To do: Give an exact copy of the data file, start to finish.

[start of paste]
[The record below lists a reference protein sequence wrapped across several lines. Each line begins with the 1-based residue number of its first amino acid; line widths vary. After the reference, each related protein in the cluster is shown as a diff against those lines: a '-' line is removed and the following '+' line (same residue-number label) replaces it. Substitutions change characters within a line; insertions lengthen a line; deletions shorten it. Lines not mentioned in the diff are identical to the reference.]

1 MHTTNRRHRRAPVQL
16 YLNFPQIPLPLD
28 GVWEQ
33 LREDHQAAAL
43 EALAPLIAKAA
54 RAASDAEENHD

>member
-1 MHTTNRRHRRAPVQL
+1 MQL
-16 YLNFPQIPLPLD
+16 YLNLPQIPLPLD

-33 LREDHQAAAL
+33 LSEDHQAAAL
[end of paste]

[The record below lists a reference protein sequence wrapped across several lines. Each line begins with the 1-based residue number of its first amino acid; line widths vary. After the reference, each related protein in the cluster is shown as a diff against those lines: a '-' line is removed and the following '+' line (same residue-number label) replaces it. Substitutions change characters within a line; insertions lengthen a line; deletions shorten it. Lines not mentioned in the diff are identical to the reference.]

1 MHTTNRRHRRAPVQL
16 YLNFPQIPLPLD
28 GVWEQ
33 LREDHQAAAL
43 EALAPLIAKAA
54 RAASDAEENHD

>member
-1 MHTTNRRHRRAPVQL
+1 MQL
-16 YLNFPQIPLPLD
+16 YLNLPQIPLPLD

-33 LREDHQAAAL
+33 LSEDHQAAAL